Everyone is talking about sustainability these days, but what are they really looking for? For some seniors and their families, your approach to sustainability could be the key difference in choices that generate revenue for you.

Healthcare and Sustainability Today

Healthcare and nursing have a particularly complex relationship with sustainability, as the very practices that are meant to ensure quality and safe care (such as single-use PPE) may seem at odds with sustainable behaviors. Science-minded folks in the medical field are likely to be particularly concerned with the science of climate change and sustainability, too, so what gives?

Fortunately, innovators are already on it! One 2020 analysis from the Nursing Times noted the push to develop more sustainable and reusable products, as well as getting nurses involved in supply decisions. For instance, one team was able to reduce waste by simply locating higher-quality wash bowls; previously, every use required two bowls at once because of leak problems. The Clinical Trials Arena, meanwhile reported how companies from pharmaceuticals to medical device production to hospital systems and more are looking into sustainable possibilities, whether that’s reducing carbon emissions, producing devices that consume less energy, or identifying potential issues earlier in the process when they’re cheaper to fix.

It’s all about thinking outside the box for creative solutions that preserve high standards of safety and care while reducing waste.

The Sustainability Generation Gap

It’s worth keeping an eye on some generational differences in opinions of sustainability, especially in senior care, where companies must balance the needs of seniors and of the younger, caretaking generations. In general, younger generations (Millennials and Gen Z) are focusing more on sustainability and are more willing to make bigger changes. A 2021 study reported by Business Wire revealed the following differences among consumers:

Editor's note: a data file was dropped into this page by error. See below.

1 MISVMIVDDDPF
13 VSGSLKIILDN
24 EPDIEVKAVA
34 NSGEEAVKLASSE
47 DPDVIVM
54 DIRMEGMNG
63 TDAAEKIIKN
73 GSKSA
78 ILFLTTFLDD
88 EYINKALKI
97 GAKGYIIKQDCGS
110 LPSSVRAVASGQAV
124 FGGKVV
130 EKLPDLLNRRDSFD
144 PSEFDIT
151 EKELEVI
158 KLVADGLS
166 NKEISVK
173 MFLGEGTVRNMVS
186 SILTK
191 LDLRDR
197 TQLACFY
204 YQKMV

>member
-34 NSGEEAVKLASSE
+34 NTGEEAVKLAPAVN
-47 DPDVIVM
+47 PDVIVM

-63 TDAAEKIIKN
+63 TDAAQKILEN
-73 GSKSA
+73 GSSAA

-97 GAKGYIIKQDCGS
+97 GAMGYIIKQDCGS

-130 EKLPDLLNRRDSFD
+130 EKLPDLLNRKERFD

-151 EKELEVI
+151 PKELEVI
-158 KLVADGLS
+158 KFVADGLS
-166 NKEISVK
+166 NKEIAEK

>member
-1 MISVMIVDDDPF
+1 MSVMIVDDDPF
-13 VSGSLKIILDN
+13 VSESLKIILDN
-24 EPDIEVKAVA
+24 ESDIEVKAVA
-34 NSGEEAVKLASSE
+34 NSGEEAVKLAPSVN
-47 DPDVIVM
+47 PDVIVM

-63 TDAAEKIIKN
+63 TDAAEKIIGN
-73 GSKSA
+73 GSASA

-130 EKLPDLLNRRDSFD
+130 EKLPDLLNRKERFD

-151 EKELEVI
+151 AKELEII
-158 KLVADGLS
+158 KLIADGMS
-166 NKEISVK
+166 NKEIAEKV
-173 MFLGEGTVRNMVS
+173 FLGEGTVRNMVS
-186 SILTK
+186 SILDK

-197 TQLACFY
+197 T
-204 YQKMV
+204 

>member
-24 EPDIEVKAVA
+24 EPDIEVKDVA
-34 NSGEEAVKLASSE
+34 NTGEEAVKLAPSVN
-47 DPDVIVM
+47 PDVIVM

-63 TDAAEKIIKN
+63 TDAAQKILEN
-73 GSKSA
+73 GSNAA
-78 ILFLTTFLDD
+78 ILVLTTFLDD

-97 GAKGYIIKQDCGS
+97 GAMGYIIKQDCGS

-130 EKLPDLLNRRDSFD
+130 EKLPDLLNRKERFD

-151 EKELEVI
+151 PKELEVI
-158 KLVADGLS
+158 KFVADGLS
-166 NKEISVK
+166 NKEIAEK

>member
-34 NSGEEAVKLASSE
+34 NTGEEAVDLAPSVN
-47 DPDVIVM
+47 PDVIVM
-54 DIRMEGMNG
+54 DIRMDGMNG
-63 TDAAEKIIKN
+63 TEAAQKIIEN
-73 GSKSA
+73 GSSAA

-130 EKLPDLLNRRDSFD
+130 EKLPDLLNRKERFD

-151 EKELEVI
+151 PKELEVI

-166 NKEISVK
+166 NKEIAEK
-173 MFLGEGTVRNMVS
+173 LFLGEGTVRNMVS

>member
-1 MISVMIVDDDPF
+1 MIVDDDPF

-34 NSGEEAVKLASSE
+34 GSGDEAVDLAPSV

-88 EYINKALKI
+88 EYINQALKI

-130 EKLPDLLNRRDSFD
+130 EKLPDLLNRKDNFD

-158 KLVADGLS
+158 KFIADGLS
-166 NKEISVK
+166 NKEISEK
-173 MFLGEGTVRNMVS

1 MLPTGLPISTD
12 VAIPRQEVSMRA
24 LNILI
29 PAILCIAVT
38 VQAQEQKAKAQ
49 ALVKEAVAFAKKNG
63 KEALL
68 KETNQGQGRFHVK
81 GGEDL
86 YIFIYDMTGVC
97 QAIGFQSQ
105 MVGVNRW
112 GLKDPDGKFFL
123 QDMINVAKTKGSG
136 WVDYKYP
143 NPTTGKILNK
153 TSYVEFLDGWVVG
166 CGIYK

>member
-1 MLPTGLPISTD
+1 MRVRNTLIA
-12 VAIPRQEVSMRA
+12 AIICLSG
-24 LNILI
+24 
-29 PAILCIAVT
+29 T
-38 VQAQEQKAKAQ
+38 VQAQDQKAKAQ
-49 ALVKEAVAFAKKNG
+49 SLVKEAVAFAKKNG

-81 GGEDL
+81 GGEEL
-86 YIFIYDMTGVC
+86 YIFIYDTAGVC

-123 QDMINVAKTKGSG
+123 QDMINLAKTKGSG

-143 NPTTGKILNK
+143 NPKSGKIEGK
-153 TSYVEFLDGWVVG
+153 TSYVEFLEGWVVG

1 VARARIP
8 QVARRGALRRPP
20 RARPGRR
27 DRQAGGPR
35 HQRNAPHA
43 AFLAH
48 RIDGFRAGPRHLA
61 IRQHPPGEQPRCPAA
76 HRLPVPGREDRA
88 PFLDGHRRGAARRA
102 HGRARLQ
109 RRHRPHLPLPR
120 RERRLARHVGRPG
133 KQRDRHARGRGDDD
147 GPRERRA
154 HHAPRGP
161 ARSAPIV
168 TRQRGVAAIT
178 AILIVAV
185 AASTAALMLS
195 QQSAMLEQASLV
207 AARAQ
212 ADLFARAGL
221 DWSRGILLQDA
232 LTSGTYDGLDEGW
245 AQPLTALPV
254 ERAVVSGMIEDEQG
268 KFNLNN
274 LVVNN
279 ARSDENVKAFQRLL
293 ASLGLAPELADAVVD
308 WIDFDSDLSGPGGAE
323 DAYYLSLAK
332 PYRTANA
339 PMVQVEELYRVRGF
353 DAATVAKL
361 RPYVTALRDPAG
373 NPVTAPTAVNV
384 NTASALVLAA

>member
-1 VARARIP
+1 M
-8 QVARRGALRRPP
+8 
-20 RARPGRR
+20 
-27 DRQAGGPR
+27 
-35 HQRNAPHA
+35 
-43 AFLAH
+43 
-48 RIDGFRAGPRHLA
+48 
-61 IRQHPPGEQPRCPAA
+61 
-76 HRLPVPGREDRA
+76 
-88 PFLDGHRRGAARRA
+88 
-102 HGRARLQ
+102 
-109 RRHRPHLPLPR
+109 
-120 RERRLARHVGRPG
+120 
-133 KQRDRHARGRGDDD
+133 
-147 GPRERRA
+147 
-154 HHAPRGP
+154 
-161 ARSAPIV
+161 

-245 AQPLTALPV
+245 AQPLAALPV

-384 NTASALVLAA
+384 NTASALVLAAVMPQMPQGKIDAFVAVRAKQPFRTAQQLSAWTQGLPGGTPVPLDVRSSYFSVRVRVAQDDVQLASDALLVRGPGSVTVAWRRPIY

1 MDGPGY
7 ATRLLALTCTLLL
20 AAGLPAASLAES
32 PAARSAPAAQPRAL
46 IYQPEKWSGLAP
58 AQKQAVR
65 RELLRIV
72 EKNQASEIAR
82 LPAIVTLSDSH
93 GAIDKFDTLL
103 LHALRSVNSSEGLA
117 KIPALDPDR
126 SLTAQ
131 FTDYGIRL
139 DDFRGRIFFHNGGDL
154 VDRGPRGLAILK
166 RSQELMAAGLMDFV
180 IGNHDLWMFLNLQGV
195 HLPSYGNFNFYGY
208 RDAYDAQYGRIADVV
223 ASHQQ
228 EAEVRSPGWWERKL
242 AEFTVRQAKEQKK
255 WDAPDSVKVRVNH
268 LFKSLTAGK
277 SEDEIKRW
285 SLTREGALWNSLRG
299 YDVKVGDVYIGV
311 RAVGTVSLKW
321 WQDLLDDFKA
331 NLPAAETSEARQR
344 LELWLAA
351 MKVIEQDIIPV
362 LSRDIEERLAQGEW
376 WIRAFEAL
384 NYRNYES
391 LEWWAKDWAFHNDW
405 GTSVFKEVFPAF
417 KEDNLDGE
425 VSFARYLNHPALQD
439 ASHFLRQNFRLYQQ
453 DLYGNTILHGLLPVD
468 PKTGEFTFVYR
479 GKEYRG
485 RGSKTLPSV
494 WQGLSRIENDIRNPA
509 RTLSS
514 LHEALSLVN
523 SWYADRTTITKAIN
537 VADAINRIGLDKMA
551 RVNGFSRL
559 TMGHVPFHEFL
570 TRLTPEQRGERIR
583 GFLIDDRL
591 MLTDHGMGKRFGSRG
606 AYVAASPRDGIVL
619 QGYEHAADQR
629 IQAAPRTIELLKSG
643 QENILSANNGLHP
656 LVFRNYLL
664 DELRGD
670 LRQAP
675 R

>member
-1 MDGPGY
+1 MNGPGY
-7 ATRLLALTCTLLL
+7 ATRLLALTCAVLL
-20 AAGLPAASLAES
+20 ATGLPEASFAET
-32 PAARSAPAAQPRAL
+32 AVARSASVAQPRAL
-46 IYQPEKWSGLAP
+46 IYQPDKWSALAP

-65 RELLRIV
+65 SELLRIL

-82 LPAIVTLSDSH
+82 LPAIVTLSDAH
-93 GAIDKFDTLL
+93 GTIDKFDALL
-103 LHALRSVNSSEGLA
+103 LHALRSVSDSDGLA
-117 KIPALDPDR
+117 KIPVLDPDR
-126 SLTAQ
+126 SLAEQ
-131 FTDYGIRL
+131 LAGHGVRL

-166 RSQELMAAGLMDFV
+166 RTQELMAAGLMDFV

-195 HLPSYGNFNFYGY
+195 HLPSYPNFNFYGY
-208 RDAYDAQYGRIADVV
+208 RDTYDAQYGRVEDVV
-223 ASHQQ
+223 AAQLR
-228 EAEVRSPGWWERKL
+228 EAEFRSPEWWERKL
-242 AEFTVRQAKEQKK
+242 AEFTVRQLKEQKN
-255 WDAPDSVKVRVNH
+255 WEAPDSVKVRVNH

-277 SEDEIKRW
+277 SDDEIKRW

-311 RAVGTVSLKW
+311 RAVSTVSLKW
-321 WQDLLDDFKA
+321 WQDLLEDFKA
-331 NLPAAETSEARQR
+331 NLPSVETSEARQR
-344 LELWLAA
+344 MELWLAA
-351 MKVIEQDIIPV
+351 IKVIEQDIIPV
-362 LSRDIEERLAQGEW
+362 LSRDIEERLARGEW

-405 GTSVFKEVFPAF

• 24% of Baby Boomers and Gen X have “significantly” changed their behavior towards being more sustainable, compared with 32% of Millennials.
  • 24% to 29% of older generations will intentionally choose a sustainable alternative, compared with 1/3 of Millennials.
  • 26% of Baby Boomers and 31% of Gen X will pay a premium for sustainability, compared with 42% of Millennials and 39% of Gen Z.
  • Baby Boomers will pay a 14% premium, and Gen X will pay a 21% premium for sustainability, while Millennials will pay a 31% premium and Gen Z will pay 32% more.

Small Steps to Sustainability

While much of the focus in the headlines is on “big” solutions to sustainability questions, there are plenty of steps that senior care and related facilities can take to improve their commitment to sustainability. Consider some of the following:

  • Reducing waste and streamlining processes: Not only can these options help move the sustainability needle, but they also save time and money – both very appealing to everyone! Look for higher-quality products that can reduce the number used, in situations where that is possible and in line with safety protocols.
  • Choosing sustainable partnerships: When choosing partners, suppliers, and other associates, target other companies that have a strong sustainability commitment themselves.
  • Listening to frontline workers: Nurses, medical technicians, doctors, and other personnel know what they need more than anyone. Getting them involved in sourcing decisions can produce improved results, both from a clinical and a sustainability perspective. For example, consider the practice of using different colored washcloths specifically for peri-care vs. disposables. Even if half are returned to laundry (and the other half are discarded) it would reduce landfills while also providing cost savings that could be funneled back into wages!

At Aspen Associates Group, our senior care and assisted living partners prioritize finding people who care. That culture of caring isn’t just for each other – it’s for our entire world.

By Tom Zeleny, NHA